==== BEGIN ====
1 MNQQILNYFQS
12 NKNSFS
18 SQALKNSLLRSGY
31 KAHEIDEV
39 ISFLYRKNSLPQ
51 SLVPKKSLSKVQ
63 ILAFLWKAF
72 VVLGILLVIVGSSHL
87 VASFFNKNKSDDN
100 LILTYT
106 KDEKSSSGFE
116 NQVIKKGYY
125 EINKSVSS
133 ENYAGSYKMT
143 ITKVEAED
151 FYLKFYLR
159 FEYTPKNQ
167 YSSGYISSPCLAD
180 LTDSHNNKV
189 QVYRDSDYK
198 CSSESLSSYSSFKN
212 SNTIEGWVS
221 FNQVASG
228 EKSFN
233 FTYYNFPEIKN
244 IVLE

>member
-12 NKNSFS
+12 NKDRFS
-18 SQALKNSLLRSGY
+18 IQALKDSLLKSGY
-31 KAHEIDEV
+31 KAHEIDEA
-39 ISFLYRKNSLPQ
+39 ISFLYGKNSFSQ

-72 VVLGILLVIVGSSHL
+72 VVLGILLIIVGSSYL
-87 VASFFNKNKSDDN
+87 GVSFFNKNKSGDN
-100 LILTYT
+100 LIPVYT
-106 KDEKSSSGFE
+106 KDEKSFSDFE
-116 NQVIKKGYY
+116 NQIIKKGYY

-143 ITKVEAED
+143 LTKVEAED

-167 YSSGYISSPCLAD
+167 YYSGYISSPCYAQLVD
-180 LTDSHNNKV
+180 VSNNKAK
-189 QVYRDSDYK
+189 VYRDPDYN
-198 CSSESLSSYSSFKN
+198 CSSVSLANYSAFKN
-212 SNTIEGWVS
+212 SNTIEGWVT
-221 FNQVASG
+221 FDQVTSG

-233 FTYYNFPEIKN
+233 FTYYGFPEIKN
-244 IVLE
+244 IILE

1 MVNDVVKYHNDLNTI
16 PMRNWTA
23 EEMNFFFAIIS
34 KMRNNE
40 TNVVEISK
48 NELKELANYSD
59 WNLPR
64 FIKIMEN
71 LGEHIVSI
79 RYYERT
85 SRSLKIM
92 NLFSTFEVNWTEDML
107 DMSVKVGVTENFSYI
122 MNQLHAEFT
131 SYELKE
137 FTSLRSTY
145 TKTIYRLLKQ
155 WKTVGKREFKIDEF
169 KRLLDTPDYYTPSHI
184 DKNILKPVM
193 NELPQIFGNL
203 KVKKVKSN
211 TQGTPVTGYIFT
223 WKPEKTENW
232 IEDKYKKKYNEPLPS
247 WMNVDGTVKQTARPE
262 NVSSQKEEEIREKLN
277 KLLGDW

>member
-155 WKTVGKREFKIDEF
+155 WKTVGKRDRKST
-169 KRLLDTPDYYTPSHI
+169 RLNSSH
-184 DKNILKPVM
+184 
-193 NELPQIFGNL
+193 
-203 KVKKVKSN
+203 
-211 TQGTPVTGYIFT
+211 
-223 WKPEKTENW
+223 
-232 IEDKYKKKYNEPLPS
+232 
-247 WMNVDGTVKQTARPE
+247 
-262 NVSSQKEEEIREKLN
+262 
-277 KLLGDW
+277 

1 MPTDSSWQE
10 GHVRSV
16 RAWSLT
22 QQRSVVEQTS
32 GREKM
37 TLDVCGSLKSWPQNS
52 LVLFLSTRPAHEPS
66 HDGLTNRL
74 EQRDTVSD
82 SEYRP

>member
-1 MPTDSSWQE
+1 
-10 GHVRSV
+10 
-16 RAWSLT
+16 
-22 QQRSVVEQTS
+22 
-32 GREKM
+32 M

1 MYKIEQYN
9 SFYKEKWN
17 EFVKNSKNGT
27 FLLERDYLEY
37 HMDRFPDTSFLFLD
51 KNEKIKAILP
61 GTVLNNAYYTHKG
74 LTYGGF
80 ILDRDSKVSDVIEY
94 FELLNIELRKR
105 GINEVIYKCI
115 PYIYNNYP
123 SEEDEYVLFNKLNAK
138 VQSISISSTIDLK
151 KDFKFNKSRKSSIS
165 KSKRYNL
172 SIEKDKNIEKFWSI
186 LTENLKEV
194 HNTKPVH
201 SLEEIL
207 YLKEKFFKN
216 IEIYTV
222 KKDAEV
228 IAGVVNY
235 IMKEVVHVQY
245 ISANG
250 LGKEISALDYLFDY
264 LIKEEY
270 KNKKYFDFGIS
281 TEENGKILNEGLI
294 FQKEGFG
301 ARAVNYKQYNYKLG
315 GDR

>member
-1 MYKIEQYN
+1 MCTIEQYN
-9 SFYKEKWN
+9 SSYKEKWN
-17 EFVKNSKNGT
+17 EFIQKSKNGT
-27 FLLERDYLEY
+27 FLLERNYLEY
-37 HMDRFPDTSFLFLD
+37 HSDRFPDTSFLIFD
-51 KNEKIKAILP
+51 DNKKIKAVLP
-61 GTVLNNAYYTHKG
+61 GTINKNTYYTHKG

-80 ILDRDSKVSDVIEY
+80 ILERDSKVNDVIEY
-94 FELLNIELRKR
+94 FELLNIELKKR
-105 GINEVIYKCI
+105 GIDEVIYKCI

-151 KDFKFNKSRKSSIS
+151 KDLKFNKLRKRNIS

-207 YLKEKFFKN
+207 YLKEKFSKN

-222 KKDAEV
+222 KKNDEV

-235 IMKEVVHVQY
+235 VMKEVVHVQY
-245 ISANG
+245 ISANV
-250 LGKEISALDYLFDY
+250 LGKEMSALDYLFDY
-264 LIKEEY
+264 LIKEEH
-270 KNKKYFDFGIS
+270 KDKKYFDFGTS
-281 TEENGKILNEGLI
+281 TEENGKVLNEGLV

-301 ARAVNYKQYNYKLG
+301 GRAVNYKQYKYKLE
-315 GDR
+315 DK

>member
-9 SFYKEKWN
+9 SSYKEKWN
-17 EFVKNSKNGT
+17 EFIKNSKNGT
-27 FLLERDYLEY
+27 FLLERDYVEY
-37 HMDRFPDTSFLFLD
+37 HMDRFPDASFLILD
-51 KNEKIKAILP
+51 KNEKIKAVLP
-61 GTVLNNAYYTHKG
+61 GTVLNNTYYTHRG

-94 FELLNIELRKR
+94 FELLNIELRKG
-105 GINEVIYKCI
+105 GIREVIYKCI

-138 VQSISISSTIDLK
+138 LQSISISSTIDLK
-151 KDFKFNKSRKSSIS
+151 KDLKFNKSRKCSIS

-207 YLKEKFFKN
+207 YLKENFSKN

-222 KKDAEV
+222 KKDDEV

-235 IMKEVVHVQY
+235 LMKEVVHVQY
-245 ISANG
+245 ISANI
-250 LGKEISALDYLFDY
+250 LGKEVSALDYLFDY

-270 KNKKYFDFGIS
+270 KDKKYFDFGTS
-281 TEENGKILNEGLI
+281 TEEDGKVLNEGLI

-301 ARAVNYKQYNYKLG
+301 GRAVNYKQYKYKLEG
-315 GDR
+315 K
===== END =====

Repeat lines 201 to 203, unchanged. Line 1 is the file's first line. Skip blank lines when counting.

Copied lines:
+250 LGKEMSALDYLFDY
-264 LIKEEY
+264 LIKEEH